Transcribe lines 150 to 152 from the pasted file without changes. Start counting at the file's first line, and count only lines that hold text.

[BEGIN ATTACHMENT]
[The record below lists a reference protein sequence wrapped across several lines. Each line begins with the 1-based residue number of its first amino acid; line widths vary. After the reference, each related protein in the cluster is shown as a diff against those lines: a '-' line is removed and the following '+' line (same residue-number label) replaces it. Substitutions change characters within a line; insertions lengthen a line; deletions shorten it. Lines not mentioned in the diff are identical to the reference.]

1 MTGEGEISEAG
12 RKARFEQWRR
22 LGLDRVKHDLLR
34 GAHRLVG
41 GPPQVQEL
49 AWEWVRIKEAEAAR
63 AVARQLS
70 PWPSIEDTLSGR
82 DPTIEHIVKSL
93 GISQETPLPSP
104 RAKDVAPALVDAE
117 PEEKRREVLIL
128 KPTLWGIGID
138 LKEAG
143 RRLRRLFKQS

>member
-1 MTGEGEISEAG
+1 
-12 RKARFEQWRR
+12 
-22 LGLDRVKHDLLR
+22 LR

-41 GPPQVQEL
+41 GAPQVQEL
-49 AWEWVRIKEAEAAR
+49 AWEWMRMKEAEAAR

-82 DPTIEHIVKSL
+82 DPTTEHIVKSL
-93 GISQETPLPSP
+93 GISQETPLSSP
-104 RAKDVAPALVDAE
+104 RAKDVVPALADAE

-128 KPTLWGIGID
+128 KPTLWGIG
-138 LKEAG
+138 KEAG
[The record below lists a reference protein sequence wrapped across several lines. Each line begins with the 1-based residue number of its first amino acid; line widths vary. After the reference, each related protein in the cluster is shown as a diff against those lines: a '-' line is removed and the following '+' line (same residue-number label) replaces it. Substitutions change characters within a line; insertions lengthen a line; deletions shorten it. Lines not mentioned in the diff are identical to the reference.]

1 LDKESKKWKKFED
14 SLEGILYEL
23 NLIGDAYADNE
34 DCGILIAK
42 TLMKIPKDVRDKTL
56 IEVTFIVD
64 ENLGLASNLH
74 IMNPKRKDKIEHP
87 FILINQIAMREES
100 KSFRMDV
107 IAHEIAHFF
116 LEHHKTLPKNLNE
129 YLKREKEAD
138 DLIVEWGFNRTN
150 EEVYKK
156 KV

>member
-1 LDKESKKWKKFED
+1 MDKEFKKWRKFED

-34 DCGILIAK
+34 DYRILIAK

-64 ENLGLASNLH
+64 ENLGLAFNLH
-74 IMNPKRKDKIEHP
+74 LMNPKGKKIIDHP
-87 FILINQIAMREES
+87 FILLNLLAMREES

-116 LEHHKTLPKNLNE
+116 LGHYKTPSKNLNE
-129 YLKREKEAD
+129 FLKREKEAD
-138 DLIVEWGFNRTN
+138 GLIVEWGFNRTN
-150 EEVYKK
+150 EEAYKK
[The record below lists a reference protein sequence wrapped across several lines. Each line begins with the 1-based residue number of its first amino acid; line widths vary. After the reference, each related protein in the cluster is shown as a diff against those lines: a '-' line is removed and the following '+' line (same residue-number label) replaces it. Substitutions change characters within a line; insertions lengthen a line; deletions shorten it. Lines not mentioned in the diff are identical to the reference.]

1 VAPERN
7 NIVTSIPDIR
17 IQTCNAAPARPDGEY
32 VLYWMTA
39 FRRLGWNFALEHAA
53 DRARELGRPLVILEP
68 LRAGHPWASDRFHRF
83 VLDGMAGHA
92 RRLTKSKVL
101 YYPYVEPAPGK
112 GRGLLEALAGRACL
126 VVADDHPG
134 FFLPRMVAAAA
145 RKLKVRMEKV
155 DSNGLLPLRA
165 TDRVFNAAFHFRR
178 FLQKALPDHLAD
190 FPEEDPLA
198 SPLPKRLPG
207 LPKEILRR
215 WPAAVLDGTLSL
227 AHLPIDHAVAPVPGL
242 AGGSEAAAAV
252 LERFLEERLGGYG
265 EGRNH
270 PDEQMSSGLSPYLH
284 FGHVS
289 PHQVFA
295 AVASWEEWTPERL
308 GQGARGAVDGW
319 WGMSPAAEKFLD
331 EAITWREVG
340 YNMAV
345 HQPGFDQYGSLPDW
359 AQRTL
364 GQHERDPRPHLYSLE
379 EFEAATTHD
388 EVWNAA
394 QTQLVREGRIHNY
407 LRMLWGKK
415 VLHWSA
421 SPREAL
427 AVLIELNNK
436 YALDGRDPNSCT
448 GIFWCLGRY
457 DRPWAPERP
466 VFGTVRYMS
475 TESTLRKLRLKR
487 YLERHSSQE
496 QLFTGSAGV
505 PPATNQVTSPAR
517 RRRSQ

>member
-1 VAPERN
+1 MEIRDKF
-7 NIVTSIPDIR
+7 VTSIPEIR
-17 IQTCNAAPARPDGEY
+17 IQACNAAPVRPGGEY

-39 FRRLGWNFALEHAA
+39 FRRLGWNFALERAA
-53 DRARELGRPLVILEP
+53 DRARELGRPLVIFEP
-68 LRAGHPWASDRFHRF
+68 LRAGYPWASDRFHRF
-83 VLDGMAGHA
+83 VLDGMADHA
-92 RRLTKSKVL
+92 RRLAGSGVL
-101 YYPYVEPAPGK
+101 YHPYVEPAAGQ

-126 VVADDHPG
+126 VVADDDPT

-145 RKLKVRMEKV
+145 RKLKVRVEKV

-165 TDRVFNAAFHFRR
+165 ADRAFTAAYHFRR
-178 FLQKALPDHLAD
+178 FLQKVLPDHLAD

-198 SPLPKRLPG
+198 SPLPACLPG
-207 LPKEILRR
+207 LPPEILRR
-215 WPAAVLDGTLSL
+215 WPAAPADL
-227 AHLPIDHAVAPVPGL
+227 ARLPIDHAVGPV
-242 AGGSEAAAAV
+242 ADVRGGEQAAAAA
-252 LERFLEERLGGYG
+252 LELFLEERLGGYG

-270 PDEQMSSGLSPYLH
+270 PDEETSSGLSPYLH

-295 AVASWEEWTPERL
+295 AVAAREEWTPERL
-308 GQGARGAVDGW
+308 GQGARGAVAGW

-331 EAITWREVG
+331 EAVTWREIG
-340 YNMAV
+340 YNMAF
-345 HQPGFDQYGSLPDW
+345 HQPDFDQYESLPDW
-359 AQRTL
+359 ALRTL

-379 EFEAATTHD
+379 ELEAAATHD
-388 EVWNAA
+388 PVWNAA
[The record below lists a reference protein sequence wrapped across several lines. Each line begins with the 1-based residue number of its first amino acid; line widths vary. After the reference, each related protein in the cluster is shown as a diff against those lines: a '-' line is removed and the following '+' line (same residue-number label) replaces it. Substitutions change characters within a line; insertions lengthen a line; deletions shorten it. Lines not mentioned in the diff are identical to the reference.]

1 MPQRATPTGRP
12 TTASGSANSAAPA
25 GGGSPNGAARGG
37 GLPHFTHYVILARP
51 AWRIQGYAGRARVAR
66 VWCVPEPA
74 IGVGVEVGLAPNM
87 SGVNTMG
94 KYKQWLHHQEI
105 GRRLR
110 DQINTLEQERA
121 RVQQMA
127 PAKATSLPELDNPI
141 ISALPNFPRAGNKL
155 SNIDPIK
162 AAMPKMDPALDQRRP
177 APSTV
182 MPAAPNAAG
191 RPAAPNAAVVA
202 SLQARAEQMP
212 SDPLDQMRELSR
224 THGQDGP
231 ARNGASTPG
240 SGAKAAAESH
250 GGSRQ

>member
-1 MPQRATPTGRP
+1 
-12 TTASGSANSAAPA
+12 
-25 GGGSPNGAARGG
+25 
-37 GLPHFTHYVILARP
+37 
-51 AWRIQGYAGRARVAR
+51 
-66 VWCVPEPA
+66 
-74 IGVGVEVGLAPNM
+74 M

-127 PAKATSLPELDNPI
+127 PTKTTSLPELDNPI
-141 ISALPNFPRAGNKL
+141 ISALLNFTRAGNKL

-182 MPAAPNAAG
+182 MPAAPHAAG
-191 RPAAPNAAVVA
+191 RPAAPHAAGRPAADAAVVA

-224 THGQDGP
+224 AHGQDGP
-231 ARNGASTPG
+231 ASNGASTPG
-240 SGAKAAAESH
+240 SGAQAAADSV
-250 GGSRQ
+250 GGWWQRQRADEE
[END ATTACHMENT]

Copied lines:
-165 TDRVFNAAFHFRR
+165 ADRAFTAAYHFRR
-178 FLQKALPDHLAD